I took my car for State inspection this morning. In New Jersey, once you pass a four year period after you buy a brand spankin' new vehicle, that vehicle has to be inspected by the State every two years. They test for basic vehicle safety and to ensure that your vehicle is within current emission standards. No big deal really, and in New Jersey you can either have the State perform the inspection for free; or pay for an "authorized" private inspection. Being the frugal Ham that I am, I go for the free inspection.
But I ramble; and you are probably wondering what this could possibly have to do with Amateur Radio.
The inspection site is in Edison, NJ - which is two towns over from me. In between us is Piscataway, which was home to the Piscataway Amateur Radio Club, of which I am still a member (as I guess it still technically exists). Driving to inspection I passed the firehouse where we held our annual auction; and I also passed the McDonalds where Bob W3BBO and I used to meet for coffee and Ham Radio BS'ing from time to time. I also passed the street where Chuck Phillips WB2MSV used to live. Chuck was kind of the "guiding spirit" of PARC, for lack of a better term.
I served as Secretary, Vice-President and then eventually as President of the club for two terms. You've seem me write about PARC's Field Days before; and those were good times. All this got me thinking and ruminating on how things change; and yet, at the same time, things remain the same.
My interest in Amateur Radio has never waned since I was licensed in 1978. Sure, like everyone else there have been ebbs and flows as far as my activity levels went; but the initial spark and flame never faded. The activities changed a lot in all those years! Although CW and QRP have been constants and are now my only preoccupations, there have been others that were part of the mix throughout the years.
There were times when I was DX crazy; and there was a time when I was very much into the digital modes - mostly RTTY, PacTOR and AMTOR. I think I still have a few certificates from the ARRL hanging around somewhere for placing high from NJ in the ARRL RTTY Roundup for three or four years. And there was a period of time when I would spend some time every weekend hunting down Special Event Stations. I have quite a few certificates from chasing those; and some of the certificates are so beautiful that I have them hanging on the Shack wall to this day.
When I go through my log, looking at my activities through all those years, the majority of SSB contacts that I have made were from chasing those Special Event Stations. It seems that only a minority operate in the CW portion of the spectrum. That's kind of sad, as I found working them to be very enjoyable; and I really can't work any of them now as I don't have anything that is SSB capable. (Time to add a new rig? Unless I win the Lottery, I don't think so!)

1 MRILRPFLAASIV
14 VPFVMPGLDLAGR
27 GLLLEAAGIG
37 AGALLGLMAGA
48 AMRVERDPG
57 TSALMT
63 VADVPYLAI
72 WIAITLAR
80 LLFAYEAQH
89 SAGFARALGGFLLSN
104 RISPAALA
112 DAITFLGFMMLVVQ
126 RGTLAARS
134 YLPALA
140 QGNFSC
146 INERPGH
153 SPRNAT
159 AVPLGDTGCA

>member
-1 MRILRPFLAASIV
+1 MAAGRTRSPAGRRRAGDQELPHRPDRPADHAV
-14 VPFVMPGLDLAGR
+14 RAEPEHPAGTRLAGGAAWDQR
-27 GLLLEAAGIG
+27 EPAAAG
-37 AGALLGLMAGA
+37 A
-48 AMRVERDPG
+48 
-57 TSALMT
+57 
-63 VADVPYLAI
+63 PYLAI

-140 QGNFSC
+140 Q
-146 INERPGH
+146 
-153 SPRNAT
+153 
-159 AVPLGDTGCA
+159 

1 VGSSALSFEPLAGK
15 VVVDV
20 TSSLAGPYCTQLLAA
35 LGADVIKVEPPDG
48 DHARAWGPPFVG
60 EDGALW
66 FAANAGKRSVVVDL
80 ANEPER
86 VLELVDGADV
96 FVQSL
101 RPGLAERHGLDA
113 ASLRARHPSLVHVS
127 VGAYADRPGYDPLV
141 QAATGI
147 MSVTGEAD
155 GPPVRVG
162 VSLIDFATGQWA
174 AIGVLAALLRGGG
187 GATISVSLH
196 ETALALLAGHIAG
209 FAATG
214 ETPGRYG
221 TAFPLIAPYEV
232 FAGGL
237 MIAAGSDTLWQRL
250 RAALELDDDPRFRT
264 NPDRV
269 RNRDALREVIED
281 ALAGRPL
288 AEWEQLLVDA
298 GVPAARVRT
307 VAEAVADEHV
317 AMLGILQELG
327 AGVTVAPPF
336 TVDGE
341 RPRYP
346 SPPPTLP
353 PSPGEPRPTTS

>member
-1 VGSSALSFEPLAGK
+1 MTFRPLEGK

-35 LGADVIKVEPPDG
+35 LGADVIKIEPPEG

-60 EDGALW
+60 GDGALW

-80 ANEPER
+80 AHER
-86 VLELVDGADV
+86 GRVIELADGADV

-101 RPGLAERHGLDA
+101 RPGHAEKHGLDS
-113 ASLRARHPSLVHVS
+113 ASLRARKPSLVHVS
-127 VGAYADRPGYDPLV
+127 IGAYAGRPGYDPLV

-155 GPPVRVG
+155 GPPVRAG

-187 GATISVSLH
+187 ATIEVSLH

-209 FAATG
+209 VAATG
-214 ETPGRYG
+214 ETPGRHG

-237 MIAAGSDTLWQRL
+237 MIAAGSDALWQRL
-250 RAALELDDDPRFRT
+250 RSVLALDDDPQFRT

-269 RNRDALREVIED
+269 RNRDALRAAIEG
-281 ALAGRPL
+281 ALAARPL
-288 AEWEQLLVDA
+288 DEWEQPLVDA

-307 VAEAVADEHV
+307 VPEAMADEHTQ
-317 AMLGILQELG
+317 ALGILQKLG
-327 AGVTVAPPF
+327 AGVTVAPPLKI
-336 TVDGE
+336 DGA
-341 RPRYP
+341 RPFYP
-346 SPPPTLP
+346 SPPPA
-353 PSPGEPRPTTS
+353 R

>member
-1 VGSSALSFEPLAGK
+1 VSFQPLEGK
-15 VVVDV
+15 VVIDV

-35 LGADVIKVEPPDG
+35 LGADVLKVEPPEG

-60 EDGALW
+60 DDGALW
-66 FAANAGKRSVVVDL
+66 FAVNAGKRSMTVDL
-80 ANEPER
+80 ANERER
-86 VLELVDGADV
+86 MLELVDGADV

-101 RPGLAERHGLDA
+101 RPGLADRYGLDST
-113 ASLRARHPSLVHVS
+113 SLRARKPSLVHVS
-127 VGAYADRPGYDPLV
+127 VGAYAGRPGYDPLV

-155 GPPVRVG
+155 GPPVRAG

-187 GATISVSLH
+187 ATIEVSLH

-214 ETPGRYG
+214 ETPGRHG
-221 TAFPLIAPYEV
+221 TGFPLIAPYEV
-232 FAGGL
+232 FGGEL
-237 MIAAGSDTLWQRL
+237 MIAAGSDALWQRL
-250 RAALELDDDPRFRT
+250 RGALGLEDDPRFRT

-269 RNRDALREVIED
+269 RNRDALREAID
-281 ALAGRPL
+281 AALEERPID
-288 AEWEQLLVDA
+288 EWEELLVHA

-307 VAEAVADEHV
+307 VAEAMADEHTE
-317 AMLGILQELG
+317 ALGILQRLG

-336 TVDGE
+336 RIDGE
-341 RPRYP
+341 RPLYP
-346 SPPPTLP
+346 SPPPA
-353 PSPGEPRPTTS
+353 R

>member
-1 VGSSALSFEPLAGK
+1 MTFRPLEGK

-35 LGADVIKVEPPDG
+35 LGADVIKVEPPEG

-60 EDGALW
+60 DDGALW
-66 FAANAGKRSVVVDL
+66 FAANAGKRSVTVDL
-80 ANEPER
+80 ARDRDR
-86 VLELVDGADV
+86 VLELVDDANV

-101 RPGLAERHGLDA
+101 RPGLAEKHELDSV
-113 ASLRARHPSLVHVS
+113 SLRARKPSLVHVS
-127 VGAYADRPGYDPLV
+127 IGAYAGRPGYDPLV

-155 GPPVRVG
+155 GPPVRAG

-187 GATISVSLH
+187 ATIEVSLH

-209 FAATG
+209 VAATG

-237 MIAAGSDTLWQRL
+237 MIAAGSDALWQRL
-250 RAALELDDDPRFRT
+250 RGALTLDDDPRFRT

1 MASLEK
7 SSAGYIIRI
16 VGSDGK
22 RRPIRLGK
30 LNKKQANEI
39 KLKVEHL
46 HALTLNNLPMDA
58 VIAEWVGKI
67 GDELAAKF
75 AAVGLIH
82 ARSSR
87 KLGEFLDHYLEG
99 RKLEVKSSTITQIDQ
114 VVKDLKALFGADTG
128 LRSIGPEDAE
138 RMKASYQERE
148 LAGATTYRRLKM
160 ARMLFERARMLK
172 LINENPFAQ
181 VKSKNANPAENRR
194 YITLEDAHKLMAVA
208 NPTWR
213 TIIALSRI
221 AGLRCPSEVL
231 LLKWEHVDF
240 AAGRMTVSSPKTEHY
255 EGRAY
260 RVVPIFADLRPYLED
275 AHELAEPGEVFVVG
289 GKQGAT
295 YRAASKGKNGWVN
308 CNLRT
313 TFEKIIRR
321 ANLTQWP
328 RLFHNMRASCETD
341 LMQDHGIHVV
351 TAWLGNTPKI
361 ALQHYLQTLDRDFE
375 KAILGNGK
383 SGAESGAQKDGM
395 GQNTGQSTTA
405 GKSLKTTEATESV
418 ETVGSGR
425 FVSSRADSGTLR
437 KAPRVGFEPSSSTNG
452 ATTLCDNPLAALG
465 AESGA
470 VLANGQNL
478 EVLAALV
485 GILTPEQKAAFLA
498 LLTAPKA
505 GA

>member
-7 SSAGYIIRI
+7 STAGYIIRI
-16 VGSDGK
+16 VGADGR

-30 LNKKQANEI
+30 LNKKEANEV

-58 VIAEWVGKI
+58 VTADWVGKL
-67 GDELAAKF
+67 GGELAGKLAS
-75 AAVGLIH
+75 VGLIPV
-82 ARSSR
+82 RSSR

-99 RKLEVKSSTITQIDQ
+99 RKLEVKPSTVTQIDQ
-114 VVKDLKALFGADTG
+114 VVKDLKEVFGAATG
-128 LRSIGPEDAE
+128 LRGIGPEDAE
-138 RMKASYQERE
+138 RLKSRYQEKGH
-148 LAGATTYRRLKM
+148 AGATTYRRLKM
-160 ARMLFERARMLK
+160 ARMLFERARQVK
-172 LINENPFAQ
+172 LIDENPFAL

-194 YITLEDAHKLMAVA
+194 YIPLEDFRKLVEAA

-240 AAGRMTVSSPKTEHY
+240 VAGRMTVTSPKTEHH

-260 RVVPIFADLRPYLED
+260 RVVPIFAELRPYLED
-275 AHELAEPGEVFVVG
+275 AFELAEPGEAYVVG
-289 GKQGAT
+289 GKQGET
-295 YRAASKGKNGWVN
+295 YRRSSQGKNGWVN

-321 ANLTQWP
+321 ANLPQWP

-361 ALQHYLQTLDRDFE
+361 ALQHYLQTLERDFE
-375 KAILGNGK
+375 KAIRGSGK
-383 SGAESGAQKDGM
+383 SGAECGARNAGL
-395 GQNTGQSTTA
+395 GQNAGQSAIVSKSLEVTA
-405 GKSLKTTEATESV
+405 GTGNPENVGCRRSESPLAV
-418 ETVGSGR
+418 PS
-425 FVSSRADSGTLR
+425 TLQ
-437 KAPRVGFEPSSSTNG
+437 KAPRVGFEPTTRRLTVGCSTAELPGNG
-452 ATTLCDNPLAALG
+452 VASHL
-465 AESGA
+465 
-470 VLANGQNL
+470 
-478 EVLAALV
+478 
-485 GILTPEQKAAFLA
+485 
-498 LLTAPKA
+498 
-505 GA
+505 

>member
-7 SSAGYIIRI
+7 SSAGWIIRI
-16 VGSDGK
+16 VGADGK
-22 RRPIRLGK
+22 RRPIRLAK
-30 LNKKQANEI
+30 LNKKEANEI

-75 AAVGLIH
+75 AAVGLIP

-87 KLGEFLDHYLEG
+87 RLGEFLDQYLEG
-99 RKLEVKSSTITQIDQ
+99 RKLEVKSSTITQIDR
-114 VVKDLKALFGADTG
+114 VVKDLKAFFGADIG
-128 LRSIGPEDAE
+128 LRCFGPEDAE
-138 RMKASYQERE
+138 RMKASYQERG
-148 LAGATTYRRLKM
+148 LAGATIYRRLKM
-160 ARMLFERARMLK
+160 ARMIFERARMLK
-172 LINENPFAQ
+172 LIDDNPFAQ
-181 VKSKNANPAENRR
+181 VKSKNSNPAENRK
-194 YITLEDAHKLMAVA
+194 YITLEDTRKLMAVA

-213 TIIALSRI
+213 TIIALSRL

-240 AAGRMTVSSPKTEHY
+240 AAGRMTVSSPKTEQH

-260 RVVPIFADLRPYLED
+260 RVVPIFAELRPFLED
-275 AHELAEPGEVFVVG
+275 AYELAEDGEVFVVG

And the rigs! Like most Hams, I've had my share of different rigs. It's fun to remember the joy and anticipation that occurred with the planning and eventual purchase of a new radio. Over the years, I guess I have had relatively few new rigs. Once I bought something, I tended to stick with it for a while - probably out of loyalty and financial circumstances, too. I have known guys who would change rigs like they changed their socks - almost on a daily basis, it seemed! I could never afford to do that.
During the heyday of RS-10 and RS-12, I was really into operating through those two satellites. I even had a QSO with Great Britain through RS-10 once, which was a rare thing for a Low Earth Orbiting satellite. I never accomplished WAS through satellite, which was a goal; but it was fun, none the less. To this day, there is still nothing quite like the experience of hearing your own signal on the downlink from a satellite orbiting hundreds of miles above your head. Just the thought of what was going on was impressive to me; and it never lost its luster. I wish those two Russian satellites were still up there and operational. I have Bob W3BBO to thank for introducing me to that super exciting portion of the hobby.
Anyway, it was fun remembering all of those things, the events, the activities; but most especially the people - the friends, the personalities; and even the "characters" ( we All know a few of those!). All that being said, I look forward to the coming years, the new friends, activities, and events.
One eye on the past and one eye on the future.
73 de Larry W2LJ